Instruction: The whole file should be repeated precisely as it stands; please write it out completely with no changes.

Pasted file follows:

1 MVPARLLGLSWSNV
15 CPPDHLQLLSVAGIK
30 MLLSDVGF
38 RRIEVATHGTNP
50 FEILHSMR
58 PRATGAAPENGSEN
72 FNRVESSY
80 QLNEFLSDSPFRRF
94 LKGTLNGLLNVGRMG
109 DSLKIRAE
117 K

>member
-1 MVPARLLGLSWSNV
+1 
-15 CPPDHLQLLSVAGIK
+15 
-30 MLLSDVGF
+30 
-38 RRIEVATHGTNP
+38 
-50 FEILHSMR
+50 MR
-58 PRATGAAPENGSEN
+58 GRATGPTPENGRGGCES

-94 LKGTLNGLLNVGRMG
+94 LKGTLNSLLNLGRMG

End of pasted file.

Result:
1 MVPARLLGLSWSNV
15 CPPDHLQLLSVAGIK
30 MLLSDVGF
38 RRIEVATHGTNP
50 FEILHSMR
58 PRATGAAPENGSEN
72 FNRVESSY
80 QLNEFLSDSPFRRF
94 LKGTLNGLLNVGRMG
109 DSLKIRAE
117 K

>member
-1 MVPARLLGLSWSNV
+1 
-15 CPPDHLQLLSVAGIK
+15 
-30 MLLSDVGF
+30 
-38 RRIEVATHGTNP
+38 
-50 FEILHSMR
+50 MR
-58 PRATGAAPENGSEN
+58 GRATGPTPENGRGGCES

-94 LKGTLNGLLNVGRMG
+94 LKGTLNSLLNLGRMG